Greenville’s Textile Industry Gets a Boost from New Fiber Arts Program
New fiber arts program at the Fine Arts Center prepares students for emerging jobs in thriving textile industry
Textile artist April Dauscha was given an offer she couldn’t refuse. The opportunity to build and shape a brand-new curriculum at a first-of-its-kind school in the largest school district in South Carolina.
A Promising Proposition
“The idea of the program was originally conceived by Dr. Roy Fluhrer [director of the Fine Arts Center] and I came into the picture after a national search went underway in the winter of 2016. After making it through the first round of interviews, I was asked to come to Greenville for a visit - I walked away from that visit wowed by the work being produced by the students in the Visual Arts Department and was incredibly charmed by this quaint city of Greenville. After I got the call and was offered the job, it was hard not to say yes!,” Dauscha says.
Community Engagement & Collaboration in Greenville, SC
The program is fiber arts design; the school is the Fine Arts Center of Greenville (FAC), the state’s first school exclusively dedicated to fine arts education. Dauscha teaches her students about fabric formation, such as weaving and knitting and about surface design and production processes, such as screen-printing and apparel construction. Students supplement the fiber arts program with courses in drawing, photography and design, and upperclass students are also encouraged to attend a textile exploration program at North Carolina State University, the nation’s premier university for textile arts and a sponsor of the FAC program.
“This program is allowing the students to gain direct access to the industry so they can see first-hand that this career path is relevant and continues to thrive despite its reputation,” Dauscha says. “The students are thrilled to be a part of the new program, and the parents have been incredibly supportive. We have two students that are now off to NC State's College of Textiles and a cohort of students next year who are planning to further their studies in textiles and fiber arts. I'm excited to start seeing the results of the program over the next several years, what these students go on to achieve, and how they'll bring that back to Greenville.”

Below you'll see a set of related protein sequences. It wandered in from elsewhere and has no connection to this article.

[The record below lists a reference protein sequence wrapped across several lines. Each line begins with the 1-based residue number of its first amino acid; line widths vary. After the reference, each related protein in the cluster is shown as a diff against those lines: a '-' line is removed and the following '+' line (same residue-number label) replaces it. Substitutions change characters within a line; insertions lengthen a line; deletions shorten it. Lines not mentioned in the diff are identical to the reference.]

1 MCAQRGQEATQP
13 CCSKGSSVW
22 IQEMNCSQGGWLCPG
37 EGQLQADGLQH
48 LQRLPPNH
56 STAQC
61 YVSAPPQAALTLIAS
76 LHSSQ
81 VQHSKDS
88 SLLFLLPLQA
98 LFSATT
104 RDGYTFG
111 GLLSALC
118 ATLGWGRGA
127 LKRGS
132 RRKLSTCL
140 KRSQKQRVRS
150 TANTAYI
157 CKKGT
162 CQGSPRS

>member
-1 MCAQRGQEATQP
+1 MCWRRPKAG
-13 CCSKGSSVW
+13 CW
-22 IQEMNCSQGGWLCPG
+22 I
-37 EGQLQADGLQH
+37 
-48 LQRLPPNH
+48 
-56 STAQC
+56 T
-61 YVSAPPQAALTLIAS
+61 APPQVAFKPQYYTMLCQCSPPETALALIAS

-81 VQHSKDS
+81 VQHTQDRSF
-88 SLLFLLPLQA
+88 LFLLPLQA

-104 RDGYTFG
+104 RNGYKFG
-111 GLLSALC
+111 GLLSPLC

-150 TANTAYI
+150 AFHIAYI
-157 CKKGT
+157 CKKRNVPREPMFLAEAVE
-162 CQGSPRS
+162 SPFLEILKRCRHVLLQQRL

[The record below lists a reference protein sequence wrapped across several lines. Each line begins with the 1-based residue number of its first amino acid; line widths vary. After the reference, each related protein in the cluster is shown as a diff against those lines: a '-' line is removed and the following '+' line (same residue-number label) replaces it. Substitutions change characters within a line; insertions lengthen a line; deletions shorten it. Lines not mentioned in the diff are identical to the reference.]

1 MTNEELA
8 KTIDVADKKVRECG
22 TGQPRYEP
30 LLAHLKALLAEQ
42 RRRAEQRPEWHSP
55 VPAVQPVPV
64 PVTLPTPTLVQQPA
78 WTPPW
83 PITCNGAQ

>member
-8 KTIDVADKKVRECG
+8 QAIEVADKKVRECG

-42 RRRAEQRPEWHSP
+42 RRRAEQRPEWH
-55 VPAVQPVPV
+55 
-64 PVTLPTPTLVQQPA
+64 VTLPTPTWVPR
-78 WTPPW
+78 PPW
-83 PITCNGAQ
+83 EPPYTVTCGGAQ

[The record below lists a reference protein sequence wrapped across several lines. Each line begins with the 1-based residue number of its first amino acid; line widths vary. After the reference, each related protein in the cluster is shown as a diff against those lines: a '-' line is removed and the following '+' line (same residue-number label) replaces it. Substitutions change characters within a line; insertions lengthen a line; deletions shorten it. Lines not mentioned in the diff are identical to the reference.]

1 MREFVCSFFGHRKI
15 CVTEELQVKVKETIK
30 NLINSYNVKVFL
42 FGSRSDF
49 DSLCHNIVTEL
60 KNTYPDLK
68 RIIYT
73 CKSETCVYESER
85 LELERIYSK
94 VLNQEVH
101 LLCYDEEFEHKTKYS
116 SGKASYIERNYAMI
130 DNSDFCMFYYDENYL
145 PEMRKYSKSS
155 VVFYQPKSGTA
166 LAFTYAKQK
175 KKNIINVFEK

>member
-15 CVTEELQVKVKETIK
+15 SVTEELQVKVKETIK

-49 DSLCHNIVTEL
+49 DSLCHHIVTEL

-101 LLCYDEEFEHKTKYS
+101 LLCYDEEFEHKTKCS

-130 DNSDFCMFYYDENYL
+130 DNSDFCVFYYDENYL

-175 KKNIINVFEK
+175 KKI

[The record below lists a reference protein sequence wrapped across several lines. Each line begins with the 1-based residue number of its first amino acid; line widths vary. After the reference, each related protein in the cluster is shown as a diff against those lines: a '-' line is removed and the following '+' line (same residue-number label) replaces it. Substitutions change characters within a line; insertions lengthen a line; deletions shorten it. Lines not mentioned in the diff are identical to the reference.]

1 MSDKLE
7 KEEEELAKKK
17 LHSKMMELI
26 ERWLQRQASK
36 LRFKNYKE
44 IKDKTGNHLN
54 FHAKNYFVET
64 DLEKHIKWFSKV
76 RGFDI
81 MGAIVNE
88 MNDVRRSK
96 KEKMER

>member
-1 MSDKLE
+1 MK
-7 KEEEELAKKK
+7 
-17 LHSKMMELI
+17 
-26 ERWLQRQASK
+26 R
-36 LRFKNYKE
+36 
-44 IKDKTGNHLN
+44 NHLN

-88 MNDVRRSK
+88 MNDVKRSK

Art and Industry
Dauscha herself has a long history in textile design. A Louisville, KY, native, Dauscha majored in fashion design at the International Academy of Design and Technology and then pursued a master’s of fine arts degree in fiber from Virginia Commonwealth University. She went on to teach fiber pattern weaving at Virginia Commonwealth and wearable sculpture at the Chicago High School for the Arts. Her own works in lace have won multiple awards and have been exhibited at Fiberart International and the Muskegon Museum of Art.
Student-Run Bank Branch Example of Greenville Commitment to Lifelong Learning
As an artist and instructor, Dauscha was well aware how beneficial this new program could be for students. What she didn’t know, however, was how important this program would be to the city’s economy.
“The textile industry is incredibly important to Upstate South Carolina — it is the very foundation that this city was built on. Before moving to Greenville, I had the perception that the textile industry was completely dormant in the United States after moving most of its production overseas,” she says. “But after heading this program and interacting with the vast local industry, it has completely changed my perception. The industry is alive and well in the Upstate, and I'd even say it's thriving along with the city of Greenville.”
Manufacturing Adds to Greenville’s Appeal
In fact, in the 1950s and ‘60s, Greenville was dubbed The Textile Capital of the World. Even after a national industry downturn, many of Greenville’s longtime industry leaders — Sage Automotive Interiors and Southern Weaving to name a few — remained. Today, the industry thrives, employing thousands and pumping millions of dollars into the city’s economy.
“As the instructor of the Fiber Program, I find ways to collaborate with the industry directly. I have worked with companies like Glen Raven and Springs Creative to create textile design competitions with my students - the winner of these competitions end up with cash awards or scholarship money, and walk away with an understanding of what it takes to work in the textile industry,” Dauscha says.
“Additionally, we have worked with Sage Automotive Interiors to establish an annual summer design internship for one of the fiber students. This internship is a totally immersive experience where they are a part of the design team, creating textile design ideas, giving feedback in department critiques, and visiting the production facilities to see these designs come to life.”